Yet because of the highly politicized status of climate protection policies, the attitudes and beliefs of local policymakers and citizens also play an important role in shaping policy choices. These influences are captured in the model through the government and community attitudes clusters. Each cluster includes direct measures taken from survey responses as well as indirect measures drawn from secondary sources.
With regard to the policy environment and community atmosphere, the model also tests whether changes in community characteristics during a previous time period were significant in shaping the policies in place at the time of the survey. The rationale for looking at changes in conditions over time comes primarily from John Kingdon’s *multiple streams* theory of policymaking. Kingdon’s theory argues that changes in conditions over time can trigger a “window of opportunity” during which an alert “policy entrepreneur” can link his or her preferred policy solution to the problem as a superior alternative to the status quo. According to Kingdon, changes occuring in either the “problem stream” (relating to the nature of the problem itself) or the “political stream” (relating to the political and social characteristics of the community) can open a window of opportunity and increase the likelihood of policy change.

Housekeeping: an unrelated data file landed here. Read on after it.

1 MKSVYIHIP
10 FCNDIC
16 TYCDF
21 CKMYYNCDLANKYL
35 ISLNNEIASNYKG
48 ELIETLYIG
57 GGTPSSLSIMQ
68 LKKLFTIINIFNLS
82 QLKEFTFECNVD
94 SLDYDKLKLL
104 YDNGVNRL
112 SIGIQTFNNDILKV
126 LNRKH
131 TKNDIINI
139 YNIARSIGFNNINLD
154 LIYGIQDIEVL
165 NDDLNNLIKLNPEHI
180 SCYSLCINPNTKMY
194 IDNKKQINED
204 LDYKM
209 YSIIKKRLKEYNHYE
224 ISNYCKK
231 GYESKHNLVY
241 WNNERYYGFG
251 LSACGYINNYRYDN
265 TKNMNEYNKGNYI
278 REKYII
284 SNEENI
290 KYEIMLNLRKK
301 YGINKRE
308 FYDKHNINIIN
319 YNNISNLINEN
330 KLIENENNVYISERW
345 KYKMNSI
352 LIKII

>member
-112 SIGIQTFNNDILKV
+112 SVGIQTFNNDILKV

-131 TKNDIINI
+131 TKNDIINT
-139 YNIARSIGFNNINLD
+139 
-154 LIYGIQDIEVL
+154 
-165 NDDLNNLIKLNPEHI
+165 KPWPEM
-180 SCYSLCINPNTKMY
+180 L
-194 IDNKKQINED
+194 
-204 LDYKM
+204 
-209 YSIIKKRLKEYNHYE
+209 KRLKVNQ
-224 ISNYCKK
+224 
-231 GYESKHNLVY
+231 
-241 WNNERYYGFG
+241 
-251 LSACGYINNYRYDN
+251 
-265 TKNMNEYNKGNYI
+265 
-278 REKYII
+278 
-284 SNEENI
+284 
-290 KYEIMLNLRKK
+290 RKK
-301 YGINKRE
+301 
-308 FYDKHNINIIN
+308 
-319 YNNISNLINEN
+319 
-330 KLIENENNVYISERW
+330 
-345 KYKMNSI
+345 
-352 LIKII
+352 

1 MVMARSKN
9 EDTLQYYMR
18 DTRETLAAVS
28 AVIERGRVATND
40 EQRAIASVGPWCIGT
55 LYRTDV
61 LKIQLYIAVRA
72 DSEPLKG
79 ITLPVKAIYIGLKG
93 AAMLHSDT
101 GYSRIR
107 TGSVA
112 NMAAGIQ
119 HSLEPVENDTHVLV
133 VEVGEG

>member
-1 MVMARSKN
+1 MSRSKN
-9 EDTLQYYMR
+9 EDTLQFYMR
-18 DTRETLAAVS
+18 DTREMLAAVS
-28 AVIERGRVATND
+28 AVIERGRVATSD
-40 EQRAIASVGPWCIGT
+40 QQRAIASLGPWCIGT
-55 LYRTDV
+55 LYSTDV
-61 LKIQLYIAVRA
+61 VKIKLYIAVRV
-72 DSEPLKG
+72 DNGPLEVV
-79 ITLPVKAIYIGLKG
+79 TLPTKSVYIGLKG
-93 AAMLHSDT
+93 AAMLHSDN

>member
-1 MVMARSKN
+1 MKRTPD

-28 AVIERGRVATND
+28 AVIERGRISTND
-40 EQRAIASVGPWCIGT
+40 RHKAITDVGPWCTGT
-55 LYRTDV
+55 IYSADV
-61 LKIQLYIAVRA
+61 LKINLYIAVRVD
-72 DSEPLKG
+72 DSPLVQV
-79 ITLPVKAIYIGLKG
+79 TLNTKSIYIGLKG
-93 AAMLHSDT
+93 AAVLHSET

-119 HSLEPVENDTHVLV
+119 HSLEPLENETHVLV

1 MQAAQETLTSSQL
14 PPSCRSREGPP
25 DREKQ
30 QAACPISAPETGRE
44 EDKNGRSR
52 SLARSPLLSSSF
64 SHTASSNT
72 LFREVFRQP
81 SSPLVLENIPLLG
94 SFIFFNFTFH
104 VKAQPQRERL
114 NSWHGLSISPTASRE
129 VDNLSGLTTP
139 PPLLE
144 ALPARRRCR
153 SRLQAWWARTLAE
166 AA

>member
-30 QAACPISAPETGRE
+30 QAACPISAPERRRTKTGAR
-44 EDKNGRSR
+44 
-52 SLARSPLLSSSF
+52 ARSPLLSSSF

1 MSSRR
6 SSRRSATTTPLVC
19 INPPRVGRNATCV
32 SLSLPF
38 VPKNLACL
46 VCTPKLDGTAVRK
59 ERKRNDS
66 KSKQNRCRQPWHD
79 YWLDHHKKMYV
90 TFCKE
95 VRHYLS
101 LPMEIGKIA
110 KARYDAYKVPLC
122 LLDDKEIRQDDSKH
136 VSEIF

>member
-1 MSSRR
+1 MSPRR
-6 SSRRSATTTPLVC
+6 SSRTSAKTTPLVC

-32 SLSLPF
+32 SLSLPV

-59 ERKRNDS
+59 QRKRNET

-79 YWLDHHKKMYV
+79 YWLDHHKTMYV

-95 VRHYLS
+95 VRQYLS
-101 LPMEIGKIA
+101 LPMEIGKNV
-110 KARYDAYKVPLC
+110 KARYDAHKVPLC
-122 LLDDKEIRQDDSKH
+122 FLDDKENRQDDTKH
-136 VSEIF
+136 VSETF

Six measures of change are included in the policy environment cluster (population, per capita income, population with a college degree, median age, average annual temp, and average annual drought), with another (Percent Democrat Vote: President) as part of the community atmosphere. Four of the seven are statistically significant when all climate protection policies are modeled together. When mitigation and adaptation policies are disaggregated, two of seven measures of change remain statistically significant for mitigation policies, while three remain significant for adaptation policies. The only variable reflecting change over time to remain significant across all models was the drought index.
Overall, the results suggest three lessons that might inform future conversations on climate protection policies. First, that the factors shaping mitigation policies are substantially different from those shaping adaptation policies. Though these policies are often considered as two parts of the same whole, these findings suggest that on the issue of climate protection policies, disaggregation matters.
Second, that leadership matters. State Climate Action Plans, City Manager systems, and the strength of the Mayor’s personal commitment to cities to act on their own initiative provide the largest marginal impacts on climate protection policies in the model. Vulnerability and resources are clearly important considerations, but commitment and leadership from policymakers would appear to be essential.
Third, that change matters. Changes in the physical world as well as in the ideological composition of communities between 1990 and 2000 are shown to have significant influence on climate policy choices in the subsequent decade. These findings support Kingdon’s notion that change can trigger a window of opportunity, leading to policy change in a subsequent time period. They also raise a number of interesting questions about the necessity and role of policy entrepreneurs that can be investigated through future research.